CDC pinpoints 5 strategies for preterm birth prevention

Approximately 10 percent, or 400,000 babies, are born preterm in the U.S., missing out on the growth and development that occurs in the final weeks of pregnancy.

While the national preterm birth rate declined by 8 percent from 2007 to 2014, according to Thursday's Morbidity and Mortality Weekly Report, more recent data suggests the preterm birth rate rose from 9.57 percent in 2014 to 9.63 percent in 2015.

Here are five strategies to help lower the instances of preterm birth in the U.S., released by the CDC in honor of National Prematurity Awareness Month.

1. Advise patients to avoid unintended pregnancies and achieve optimal length of time (18 months) between pregnancies.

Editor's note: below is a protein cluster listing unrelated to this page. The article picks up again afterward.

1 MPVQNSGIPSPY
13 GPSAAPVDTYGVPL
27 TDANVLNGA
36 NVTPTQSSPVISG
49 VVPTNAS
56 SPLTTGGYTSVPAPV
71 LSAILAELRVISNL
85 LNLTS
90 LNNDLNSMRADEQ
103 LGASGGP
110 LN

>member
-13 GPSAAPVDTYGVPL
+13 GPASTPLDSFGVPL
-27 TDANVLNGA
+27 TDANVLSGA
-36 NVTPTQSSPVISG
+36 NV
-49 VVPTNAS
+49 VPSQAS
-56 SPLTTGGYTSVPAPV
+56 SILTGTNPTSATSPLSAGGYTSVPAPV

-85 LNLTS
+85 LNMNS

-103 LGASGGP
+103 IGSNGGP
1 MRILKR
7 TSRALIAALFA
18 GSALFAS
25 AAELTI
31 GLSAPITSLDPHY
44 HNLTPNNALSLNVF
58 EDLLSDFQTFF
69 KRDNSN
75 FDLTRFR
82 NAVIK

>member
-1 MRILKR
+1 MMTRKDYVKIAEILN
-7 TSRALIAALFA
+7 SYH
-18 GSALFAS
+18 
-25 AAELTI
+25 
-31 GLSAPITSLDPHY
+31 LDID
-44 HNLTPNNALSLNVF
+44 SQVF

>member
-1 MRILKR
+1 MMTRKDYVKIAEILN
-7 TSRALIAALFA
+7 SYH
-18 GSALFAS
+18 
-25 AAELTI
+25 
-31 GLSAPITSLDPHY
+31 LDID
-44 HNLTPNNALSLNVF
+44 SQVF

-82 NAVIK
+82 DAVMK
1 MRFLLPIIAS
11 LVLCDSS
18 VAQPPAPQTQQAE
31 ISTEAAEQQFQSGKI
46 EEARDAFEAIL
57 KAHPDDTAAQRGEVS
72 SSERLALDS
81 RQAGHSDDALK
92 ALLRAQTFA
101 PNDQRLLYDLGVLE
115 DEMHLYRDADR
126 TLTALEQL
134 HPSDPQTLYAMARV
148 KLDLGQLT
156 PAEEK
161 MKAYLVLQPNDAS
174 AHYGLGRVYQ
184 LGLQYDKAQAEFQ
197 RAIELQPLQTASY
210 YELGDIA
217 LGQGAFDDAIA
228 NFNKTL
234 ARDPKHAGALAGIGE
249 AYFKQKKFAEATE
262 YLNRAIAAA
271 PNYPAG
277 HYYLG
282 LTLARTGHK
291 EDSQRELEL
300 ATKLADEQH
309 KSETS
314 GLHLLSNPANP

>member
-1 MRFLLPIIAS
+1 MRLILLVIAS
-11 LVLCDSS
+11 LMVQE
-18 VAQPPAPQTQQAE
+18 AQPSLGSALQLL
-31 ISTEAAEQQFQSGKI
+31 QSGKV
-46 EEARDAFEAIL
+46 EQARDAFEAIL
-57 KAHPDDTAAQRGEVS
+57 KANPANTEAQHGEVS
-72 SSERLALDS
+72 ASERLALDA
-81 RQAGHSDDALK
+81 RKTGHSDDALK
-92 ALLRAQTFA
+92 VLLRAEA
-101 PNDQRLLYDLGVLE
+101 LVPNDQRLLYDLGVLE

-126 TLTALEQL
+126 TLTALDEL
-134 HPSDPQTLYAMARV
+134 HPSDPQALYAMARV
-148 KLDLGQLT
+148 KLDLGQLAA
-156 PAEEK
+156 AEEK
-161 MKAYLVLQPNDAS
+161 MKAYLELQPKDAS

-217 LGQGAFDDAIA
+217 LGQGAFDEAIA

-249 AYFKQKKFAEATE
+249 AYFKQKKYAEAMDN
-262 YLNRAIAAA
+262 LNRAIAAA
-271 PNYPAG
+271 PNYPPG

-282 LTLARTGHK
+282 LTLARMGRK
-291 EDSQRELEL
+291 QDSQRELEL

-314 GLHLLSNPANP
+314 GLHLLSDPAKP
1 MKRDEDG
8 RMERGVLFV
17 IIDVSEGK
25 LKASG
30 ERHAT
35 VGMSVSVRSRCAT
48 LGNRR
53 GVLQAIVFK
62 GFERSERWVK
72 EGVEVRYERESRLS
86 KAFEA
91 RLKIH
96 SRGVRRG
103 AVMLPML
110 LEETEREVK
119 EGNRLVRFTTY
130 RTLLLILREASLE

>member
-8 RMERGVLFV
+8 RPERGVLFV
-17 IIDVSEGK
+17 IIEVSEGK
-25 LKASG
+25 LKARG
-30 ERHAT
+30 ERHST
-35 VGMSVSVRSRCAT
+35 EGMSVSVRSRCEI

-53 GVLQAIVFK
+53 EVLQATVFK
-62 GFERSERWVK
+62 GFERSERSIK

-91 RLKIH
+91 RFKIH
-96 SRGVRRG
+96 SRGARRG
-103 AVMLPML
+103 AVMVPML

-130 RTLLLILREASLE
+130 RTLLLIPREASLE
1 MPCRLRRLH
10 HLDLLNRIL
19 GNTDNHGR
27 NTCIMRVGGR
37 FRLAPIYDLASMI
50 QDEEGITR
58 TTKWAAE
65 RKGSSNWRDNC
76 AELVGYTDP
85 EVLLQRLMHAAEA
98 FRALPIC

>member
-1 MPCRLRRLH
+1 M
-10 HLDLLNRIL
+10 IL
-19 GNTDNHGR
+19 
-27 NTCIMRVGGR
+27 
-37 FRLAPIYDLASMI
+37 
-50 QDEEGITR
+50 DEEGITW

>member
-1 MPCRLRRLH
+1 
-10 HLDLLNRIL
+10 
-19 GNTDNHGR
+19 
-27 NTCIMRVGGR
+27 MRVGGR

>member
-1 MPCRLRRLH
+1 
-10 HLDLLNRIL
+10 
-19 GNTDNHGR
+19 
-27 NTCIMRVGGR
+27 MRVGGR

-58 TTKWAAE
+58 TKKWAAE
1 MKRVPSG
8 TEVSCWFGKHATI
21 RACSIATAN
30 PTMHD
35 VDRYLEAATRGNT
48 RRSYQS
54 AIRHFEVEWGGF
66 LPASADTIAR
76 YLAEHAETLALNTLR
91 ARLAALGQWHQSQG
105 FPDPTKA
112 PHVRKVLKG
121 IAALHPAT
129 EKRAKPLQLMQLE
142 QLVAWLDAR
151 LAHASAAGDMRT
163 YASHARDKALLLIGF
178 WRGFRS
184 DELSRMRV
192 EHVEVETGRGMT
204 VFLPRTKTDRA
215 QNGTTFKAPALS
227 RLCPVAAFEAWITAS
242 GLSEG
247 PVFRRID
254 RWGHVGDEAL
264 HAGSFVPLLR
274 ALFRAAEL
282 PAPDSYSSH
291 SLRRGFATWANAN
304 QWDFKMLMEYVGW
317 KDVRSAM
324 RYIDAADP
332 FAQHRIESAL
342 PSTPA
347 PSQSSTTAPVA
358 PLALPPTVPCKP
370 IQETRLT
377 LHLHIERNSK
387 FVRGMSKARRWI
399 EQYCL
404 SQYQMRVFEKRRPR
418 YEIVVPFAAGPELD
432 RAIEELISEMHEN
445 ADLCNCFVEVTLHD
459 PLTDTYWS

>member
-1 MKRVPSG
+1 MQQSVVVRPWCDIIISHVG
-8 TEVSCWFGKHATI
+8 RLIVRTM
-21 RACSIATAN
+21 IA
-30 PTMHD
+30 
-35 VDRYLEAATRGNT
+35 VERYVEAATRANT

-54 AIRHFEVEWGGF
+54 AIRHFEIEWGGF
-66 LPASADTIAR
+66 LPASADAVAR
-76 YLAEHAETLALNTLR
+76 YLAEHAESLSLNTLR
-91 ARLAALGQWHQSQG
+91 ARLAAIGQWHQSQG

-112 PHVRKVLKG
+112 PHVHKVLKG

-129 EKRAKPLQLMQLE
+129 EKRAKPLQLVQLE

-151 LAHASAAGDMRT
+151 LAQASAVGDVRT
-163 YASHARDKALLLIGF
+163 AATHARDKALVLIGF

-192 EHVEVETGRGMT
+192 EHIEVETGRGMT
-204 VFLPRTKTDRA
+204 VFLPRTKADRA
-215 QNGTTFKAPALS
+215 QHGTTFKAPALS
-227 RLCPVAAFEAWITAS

2. Provide women ages 18 to 44 years of age access to healthcare before and between pregnancies to assist in the management of chronic conditions and mitigate risk behaviors, like smoking.

3. Identify women at risk for giving birth too early and offer effective treatments to prevent preterm birth.

4. Discourage deliveries prior to 39 weeks that are not medically necessary.

5. In instances of in vitro fertilization, transfer a single embryo when appropriate to reduce the likelihood of multiple births.

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